The Central Intelligence Agency has examined documents left in houses in Kabul, according to an American intelligence official. While the government has found some materials that show that Al Qaeda had an interest in weapons of mass destruction and was collecting materials on the subject, the official said nothing found was considered sensitive.

                    The array of materials found in the seven houses include forged visas, altered passports, listings of flight schools in Florida and registration papers for a flight simulator.

                    The groups seem to have been highly organized and appeared to share research sources and other materials. The same standardized terrorism textbooks, religious booklets and military manuals were in several houses this reporter visited.

                    The occupants kept detailed records, listing expenses on ledgers, using computers, setting up complex course schedules and grading their pupils as they progressed.

                    Books and materials found in the houses made mention of nuclear weapons, anthrax and other biological weapons, sarin gas and poisons like ricin.

                    There is also a lack of sophistication to the training materials and documents. While the groups may have dreamed of weapons of mass destruction, no evidence has emerged here of their actually having obtained any. Many of the texts in the houses are outdated and the plans sketched out in notebooks are crude.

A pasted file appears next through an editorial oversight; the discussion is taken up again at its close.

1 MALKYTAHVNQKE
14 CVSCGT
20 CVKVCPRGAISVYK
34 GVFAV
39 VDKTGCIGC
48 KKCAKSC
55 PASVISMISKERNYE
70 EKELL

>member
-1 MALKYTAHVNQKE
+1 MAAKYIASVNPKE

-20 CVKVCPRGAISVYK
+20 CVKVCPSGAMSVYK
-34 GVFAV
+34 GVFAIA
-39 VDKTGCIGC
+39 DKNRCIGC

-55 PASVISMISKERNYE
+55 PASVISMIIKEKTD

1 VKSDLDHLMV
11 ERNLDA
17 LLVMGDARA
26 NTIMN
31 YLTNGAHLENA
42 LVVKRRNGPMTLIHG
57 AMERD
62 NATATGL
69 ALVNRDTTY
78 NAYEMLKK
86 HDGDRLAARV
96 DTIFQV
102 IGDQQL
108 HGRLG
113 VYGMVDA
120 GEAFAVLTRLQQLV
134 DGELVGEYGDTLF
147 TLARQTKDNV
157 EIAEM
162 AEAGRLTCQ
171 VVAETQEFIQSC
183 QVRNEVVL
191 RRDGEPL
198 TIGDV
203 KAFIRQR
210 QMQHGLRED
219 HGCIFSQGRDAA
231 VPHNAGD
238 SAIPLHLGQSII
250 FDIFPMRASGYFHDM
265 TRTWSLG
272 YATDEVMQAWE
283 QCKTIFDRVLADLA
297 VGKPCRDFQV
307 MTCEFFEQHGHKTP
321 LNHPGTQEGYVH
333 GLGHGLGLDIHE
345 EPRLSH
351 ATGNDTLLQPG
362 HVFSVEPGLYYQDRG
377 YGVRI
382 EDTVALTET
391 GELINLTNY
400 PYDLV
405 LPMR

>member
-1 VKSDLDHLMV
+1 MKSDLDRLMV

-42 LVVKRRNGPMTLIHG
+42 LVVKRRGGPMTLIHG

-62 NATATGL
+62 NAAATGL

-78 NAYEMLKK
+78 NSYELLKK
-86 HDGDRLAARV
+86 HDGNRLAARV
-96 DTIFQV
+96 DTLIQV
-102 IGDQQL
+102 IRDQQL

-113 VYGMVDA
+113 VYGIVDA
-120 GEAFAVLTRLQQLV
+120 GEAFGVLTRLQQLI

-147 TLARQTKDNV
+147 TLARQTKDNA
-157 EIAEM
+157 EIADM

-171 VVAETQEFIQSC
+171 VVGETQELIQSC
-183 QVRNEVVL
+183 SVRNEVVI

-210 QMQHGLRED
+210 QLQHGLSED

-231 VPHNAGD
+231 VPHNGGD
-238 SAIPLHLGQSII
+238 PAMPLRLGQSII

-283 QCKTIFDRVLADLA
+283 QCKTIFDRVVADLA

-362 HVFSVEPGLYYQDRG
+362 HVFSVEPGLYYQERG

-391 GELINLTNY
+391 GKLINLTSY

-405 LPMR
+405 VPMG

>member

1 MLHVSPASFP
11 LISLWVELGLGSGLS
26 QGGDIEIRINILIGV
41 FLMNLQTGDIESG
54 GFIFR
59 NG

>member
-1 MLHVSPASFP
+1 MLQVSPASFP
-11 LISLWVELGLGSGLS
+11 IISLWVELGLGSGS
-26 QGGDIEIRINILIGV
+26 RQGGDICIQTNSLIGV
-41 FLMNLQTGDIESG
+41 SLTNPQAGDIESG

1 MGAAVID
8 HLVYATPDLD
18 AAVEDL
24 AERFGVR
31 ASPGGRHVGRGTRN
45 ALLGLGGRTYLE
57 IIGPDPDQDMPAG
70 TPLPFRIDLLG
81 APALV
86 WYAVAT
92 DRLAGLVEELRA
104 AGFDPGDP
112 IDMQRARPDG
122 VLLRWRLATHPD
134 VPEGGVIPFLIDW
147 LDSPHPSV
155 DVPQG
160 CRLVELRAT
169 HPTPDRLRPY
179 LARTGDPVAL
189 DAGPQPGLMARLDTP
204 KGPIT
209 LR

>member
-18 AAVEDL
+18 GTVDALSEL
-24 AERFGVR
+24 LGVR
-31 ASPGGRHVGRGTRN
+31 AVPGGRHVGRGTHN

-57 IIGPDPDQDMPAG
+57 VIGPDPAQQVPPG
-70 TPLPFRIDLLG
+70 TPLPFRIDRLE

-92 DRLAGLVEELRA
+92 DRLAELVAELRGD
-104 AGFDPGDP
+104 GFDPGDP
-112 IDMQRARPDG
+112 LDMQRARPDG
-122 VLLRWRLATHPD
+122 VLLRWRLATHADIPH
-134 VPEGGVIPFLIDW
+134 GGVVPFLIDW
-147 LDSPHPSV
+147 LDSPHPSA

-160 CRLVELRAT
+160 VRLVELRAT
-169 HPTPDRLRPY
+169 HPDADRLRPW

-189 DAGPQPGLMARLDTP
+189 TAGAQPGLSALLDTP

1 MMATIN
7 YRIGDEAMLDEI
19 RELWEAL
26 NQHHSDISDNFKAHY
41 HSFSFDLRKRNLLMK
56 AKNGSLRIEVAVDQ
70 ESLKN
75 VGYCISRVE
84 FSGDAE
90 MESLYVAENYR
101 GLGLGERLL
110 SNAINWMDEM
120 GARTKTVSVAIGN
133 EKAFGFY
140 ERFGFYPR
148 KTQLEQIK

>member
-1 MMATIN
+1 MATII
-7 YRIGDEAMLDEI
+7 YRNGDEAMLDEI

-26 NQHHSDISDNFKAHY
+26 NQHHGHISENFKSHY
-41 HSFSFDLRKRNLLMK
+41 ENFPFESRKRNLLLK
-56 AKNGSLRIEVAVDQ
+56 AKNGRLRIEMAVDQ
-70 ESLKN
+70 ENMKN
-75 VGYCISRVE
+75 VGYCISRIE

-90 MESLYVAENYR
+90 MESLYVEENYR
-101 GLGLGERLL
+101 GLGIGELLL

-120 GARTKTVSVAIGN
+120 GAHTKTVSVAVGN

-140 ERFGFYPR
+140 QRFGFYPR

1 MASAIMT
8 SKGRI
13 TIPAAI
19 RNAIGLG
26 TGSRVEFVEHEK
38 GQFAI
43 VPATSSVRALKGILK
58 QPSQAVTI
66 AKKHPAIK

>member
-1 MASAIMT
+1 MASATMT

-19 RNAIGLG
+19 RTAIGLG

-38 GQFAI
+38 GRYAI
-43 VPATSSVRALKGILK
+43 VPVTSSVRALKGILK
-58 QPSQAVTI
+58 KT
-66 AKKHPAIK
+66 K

But the house here and the Indian Airlines hijacking suggest that a combination of crude tactics, luck and determination can succeed, as they did on Sept. 11.

                    On Dec. 24, 1999, the five hijackers armed with knives and guns seized control of the flight from Katmandu, Nepal, to New Delhi with 155 people on board. The hijackers directed it from India to Pakistan to the United Arab Emirates and finally, on Dec. 25, to Kandahar, Afghanistan.

                    During the stopover in Dubai, the hijackers called a group of strong- looking men to the front of the plane and made an example of one, Ripen Katyal, a 25-year-old newlywed. As the men watched, the hijackers slashed Mr. Katyal's throat and let him bleed to death.

                    Over the next week of negotiations, one hijacker seemed to befriend the hostages, leading them in singing games and joke contests. When talks broke down on the seventh day, he threw open the doors of the plane, woke up the passengers and told them to pray. In 30 minutes, he said, they would be shot one by one.